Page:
February 23 - Keynote titled OSGi in the Enterprise: Agility, Modularity, and Architecture’s Paradox
March 22 - 25 - Tutorial on Modular Architecture
June 14 - 17 - Sessions titled Turtles and Architecture and Patterns of Modular Architecture
July 26 - 30 - Two sessions on rich mobile applications and one on agile development. Half day tutorial on software process improvement.
Right on. I just won a Best Buy drawing worth $1000. Either that or I won a shiny new virus by clicking the link. Hmm...what to do. 2012-08-29
The opinions expressed on this site are my own, and not necessarily those of my employer.
The .jar file has always been a great unit of modularity on the Java platform. Unfortunately, it also comes with the classpath baggage, and .jar files were never treated as first class components. OSGi is the next generation component platform that will bring greater modularity to the Java platform. In my previous blog, I showed the simplest OSGi components imaginable. Now I want to expand on that slightly by introducing a third component that exposes a key architectural and design benefit enabled by OSGi.
Lately, I’ve been experimenting more with OSGi, and I want to share some of the examples I’ve put together. The examples involve Felix, Spring Dynamic Modules, and Jetty, though could easily be used with Equinox. Once I’m finished with these exercises, I’m hoping to compare and contrast the different approaches I’ve taken, as well as comparing embedded Jetty with the Equinox Servlet Bridge. I’m a believer that OSGi is a disruptive technology that stands to transform Java development as we know it today.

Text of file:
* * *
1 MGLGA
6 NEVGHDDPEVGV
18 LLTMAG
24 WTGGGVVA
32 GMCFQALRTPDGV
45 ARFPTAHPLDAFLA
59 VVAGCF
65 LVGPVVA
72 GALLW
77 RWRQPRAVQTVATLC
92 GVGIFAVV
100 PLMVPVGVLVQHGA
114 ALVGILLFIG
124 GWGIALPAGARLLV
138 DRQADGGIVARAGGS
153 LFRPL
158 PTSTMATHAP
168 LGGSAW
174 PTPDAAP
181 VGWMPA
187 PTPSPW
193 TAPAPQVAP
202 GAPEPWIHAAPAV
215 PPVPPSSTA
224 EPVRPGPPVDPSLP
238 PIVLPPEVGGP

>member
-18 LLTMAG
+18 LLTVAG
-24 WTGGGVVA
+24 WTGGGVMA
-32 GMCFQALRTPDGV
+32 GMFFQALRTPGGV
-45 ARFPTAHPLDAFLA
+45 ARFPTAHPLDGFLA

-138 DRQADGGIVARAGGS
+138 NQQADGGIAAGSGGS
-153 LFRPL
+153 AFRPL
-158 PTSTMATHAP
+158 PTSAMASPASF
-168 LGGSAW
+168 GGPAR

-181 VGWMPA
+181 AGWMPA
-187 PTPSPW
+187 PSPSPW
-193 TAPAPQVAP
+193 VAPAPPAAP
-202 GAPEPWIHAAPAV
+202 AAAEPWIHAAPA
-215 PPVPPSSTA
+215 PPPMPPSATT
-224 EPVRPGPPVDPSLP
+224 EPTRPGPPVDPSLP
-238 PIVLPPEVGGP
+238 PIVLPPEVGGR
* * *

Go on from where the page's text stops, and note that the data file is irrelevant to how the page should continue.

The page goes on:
Some of you may have seen this video explaining the placement of phony job ads that are subsequently used to prove to the Department of Labor that there is an IT labor shortage. Lou Dobbs also got in on the mix as shown in this YouTube video, or take a look at the transcript. This ammunition is used to secure green cards for H-1B Visa workers. It’s repulsive. Bottom line - there is no IT labor shortage.
Here are some more numbers from the Dobbs video. Universities are pumping out over 300,000 bachelors, masters, or PhD degrees annually in computer or information science, math, and engineering. The Department of Labor predicts the average yearly job creation in those fields to be 120,000 jobs.
I’m a believer in competition, but it must be fair. Data suggests that on average, H-1B Visa Holders are paid between $12,500 and $20,000 less than their American counterparts. I’m not anti-H-1B. I’ve worked with a large share of very good developers who were H-1B visa holders. Unfortunately, the H-1B visa program is being used to replace the jobs of U.S. IT professionals with cheaper labor.
A two pronged approach is required to fix the problem and requires a professional code of conduct between employees and employers. The result is a win-win-win situation for all involved. First, we need not eliminate or minimize the H-1B visa program, but instead must bring the salaries of visa holders up to levels equal to that of their American peers. Second, we must reform IT through incremental delivery of quality software. Until these happen, U.S. citizens will continue to suffer job loss due to anti-competitive and fraudulent practices.